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Set in 1967, the contrast is between the 'Summer of Love' and the sleazy underbelly of Stockholm, patrolled by newly promoted Superintendent Beck. As fascinating as the crime and it's investigation is the response of Swedish society to this horrible set of sexually related murders. We have the Press hysteria, the vigilantes in the city parks and the policeman working themselves to the point of exhaustion out of 'duty and responsibility'.

The third in the series, we finally get a few more physical details of Beck but, typically, his description is low key 'a bewildered provincial...in the hustle and bustle of the big city'. There is also more emerging about his colleagues, especially his pal Kollberg.

The pace is steady, prose is minimalist and, occasionally, even bland. This may be deliberate given the sensational nature of the crimes and their aftermath. Their are some well-written vignettes that portray the grimy side of Stockholm.

I had to smile at the scene where the police are trying to smash into the room of a violent suspect and Beck is asked, 'why didn't you bring your computer to break down the door?'.
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4 of 5 people found the following review helpful
5.0 out of 5 stars A Nicci French precursor, 31 July 2007
I was really interested to discover and read this 1960s Scandinavian detective novel by a husband-wife team in the style of Nicci French meets Henning Mankell. A lot of 1960s/70s crime fiction doesn't stand up to modern scrutiny, marred by among other things casual racism and sexism. The Man on the Balcony is a marked exception - and a fascinating one. The authors' biog (which is quite brief) passes an interesting comment - identifying them as lifelong Marxists. An unusual statement in a crime novelists' author blurb - a context which usually tends to more anodyne comments. But it is, I suspect, quite significant.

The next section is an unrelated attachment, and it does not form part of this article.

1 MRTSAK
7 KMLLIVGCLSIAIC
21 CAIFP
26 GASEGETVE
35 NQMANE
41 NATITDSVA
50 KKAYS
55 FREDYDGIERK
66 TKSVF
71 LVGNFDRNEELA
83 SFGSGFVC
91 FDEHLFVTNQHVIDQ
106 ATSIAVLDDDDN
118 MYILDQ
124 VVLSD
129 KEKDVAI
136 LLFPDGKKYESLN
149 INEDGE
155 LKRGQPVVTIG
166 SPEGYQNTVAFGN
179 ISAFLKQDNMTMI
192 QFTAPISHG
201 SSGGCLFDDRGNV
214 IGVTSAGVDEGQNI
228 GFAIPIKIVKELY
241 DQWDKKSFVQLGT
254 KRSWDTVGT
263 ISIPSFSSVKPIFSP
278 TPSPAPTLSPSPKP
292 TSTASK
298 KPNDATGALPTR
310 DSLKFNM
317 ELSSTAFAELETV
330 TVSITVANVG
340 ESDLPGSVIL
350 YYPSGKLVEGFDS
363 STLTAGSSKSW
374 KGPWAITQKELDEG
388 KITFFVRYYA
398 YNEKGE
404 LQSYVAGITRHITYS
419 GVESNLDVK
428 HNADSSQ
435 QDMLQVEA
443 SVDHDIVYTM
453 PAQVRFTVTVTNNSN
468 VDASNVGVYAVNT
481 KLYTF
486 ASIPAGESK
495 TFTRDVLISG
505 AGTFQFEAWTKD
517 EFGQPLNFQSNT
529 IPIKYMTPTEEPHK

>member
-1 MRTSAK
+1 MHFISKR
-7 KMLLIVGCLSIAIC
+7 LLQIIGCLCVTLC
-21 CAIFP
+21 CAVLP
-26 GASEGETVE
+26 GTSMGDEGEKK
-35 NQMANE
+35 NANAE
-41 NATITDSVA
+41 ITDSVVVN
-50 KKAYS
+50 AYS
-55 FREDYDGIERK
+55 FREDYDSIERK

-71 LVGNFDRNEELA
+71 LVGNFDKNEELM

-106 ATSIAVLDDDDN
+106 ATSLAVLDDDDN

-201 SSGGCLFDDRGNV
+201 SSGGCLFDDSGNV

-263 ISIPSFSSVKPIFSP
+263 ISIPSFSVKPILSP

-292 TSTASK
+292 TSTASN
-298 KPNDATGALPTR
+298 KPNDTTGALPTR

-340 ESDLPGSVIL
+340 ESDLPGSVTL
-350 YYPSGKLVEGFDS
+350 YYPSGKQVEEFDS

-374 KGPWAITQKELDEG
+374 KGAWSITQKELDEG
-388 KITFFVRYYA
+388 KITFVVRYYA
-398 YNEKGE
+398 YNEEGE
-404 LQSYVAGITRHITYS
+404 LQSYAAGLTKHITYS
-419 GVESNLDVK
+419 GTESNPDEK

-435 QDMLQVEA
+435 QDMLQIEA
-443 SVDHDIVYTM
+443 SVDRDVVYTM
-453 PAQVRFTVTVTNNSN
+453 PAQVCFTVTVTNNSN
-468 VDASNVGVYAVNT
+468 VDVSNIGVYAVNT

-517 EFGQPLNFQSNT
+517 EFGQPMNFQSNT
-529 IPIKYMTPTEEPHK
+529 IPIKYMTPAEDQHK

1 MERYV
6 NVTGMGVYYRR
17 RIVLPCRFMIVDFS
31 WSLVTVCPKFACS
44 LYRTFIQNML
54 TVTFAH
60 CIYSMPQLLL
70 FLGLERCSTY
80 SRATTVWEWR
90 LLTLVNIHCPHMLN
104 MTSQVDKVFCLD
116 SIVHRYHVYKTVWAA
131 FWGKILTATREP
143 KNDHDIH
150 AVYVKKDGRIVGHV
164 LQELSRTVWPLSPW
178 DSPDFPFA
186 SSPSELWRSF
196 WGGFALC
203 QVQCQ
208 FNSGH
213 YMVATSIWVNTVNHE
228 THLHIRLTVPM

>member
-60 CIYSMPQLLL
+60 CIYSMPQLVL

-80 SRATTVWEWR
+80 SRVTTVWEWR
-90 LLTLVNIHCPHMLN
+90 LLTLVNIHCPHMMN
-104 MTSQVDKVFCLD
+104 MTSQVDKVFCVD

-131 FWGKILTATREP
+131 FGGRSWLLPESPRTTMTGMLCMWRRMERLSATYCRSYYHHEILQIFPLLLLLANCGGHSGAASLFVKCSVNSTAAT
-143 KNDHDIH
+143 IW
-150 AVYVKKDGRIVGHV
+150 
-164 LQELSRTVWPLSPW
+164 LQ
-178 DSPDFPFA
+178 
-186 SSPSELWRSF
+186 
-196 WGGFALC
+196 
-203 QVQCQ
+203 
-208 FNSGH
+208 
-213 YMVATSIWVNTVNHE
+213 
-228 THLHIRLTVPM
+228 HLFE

The Man on the Balcony ticks all the crime/thriller boxes of plot, characterisation and atmosphere, but more interestingly it provides an understated but compelling critique of modern (or at least post-War) society. Throughout the book the reader is made aware of the corrosion eating away at social structures, mores, workplace, family relationships. It is incredibly well done - not an in-your-face lecture, just a gradual accumulation of inference. Like Nicci French, there is no sense of two authorial voices or any division of purpose and it is a very smooth and convincing read. I believe Sjowall and Wahloo wrote 10 novels in the series before Per Wahloo died and the books stopped. There's quite a lot about them on the internet including this Britannica entry, and there is a lot of comment on both their literary and political legacy. I am very excited to have found them by chance and can't wait to get my hands on the other 9 books. They also appear to have influenced some fairly awesome literary luminaries including Grahame Greene and Henning Mankell.
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3 of 4 people found the following review helpful
5.0 out of 5 stars The Best Beck, 24 Oct 2007
By 
Alexander Leach (Shipley, West Yorkshire United Kingdom) - See all my reviews
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This is the most gripping of the Martin Beck series of ten novels, with a hideous murderer killing young girls, and the murder squad's desperate search for him. The whole case hinges on a chance conversation which leaves the reader turning the page to seek the resolution.

Alongside Roseanna and The Fire Engine That Disappeared, this is definitely required reading for lovers of Scandinavian crime fiction.
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4.0 out of 5 stars Early days for computers in police work!, 4 Jun 2014
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As per their usual, excellent style, a very detailed, very involving crime story from 1960's Sweden. Specifically, Stockholm. Computers seem to have made an appearance, although not trusted at all by Martin Beck and his band of unhappy men.

A tale of mugging, interleaved with a series of child sex murders, leads the reader through the storyline. Also, missed clues - such as the phone call informing on the eponymous man - feature. This doesn't result in making the police bunglers, rather it makes them human. A feature of all the books in the series, at least so far, is that the police don't make a quick arrest, but work at solving the crimes.